Stand-up comedy – so I’ve been told – is not easy. To get up in front of a couple of hundred random people and deliver 60 minutes of coherent, funny material takes a lot of skill. This is particularly true in a venue as intimate as The Stand. But to perform brilliantly witty songs; adopt a half-dozen personas convincingly; and make stories both touching and hilarious is what makes Phill Jupitus far more than just ‘that bloke off Never Mind the Buzzcocks and QI.’
Jupitus starts off with a couple of songs of his own. The first of these has the surrealism of Bill Bailey’s ‘Disenfranchised Owl’ with the kick of a Frank Turner hit. This was a surprising beginning, but one that worked well and will hopefully appear more in the future.
From here, a selection of wonderfully pithy segments, replete with – sometimes painfully accurate – vocal sound effects make for a thoroughly enjoyable show.
Jupitus is keenly able to cater for his audience, from the graphic details of the true Scottish chippie experience, through to his first ever performance in front of a Glaswegian crowd. Arguably, this tactic is less effective at the Fringe with the cosmopolitan audiences it attracts (I had Lancastrians, Yorkshiremen and southerners in earshot) but the reaction to his sets clearly showed it was well received nonetheless.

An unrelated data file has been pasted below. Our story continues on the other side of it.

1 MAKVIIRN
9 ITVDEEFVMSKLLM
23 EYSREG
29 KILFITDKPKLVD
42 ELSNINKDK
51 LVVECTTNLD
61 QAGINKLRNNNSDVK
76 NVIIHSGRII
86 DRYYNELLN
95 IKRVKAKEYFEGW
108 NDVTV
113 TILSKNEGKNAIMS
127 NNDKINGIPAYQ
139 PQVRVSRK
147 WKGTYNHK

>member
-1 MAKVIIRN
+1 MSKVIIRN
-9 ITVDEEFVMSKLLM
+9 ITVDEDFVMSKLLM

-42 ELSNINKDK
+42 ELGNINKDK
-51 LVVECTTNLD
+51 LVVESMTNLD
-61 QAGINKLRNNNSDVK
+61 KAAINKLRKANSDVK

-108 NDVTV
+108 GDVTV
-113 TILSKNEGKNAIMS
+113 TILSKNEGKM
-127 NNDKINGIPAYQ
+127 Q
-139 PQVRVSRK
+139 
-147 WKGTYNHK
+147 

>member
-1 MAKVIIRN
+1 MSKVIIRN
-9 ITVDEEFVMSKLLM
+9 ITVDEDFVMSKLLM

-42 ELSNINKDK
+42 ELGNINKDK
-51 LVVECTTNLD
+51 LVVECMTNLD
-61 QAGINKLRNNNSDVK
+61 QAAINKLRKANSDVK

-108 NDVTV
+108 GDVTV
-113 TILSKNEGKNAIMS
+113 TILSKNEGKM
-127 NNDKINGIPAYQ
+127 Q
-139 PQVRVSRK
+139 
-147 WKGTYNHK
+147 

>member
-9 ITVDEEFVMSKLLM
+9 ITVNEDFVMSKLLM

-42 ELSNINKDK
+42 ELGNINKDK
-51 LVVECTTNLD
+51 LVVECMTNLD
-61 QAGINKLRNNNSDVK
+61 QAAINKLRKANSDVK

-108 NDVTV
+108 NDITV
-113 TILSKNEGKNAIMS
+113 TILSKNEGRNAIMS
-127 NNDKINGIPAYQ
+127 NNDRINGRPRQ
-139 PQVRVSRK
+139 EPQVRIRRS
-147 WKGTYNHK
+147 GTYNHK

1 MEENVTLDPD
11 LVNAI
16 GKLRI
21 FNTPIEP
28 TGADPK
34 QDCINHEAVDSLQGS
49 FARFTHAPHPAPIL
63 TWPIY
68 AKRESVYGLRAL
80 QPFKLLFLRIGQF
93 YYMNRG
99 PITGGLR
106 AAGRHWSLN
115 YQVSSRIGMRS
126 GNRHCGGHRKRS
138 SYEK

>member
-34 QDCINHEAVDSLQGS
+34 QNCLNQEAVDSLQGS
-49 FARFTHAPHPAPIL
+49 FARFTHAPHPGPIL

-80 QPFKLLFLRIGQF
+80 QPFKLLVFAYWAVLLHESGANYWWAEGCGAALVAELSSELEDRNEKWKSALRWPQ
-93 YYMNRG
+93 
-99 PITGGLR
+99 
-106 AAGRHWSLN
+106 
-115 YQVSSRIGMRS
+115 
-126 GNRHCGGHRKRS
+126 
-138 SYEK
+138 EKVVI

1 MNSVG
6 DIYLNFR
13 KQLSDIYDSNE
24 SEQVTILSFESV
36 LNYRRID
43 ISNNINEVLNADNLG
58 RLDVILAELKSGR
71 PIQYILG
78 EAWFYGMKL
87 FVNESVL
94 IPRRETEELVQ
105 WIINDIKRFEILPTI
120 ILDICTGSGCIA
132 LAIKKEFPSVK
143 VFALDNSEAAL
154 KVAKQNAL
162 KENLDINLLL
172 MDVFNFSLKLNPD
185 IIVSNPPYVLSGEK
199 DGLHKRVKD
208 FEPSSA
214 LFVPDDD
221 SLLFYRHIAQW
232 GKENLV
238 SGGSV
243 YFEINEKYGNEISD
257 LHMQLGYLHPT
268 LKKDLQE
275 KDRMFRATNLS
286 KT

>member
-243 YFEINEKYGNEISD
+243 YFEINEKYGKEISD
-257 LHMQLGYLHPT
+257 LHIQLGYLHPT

Even when something goes wrong, Jupitus turns it to his advantage. Transforming a misspoken word into its own two-minute skit is one way he shows his versatility with the art.
The coup-de-grace of the performance must be the final segment – a sequel to his well-known Apollo skit about his eldest daughter – which manages to be both daft and poignant. If you’re after a loud and adult, but intelligent and original stand-up show to see, there is no better way to spend your afternoon than with Phill Jupitus.
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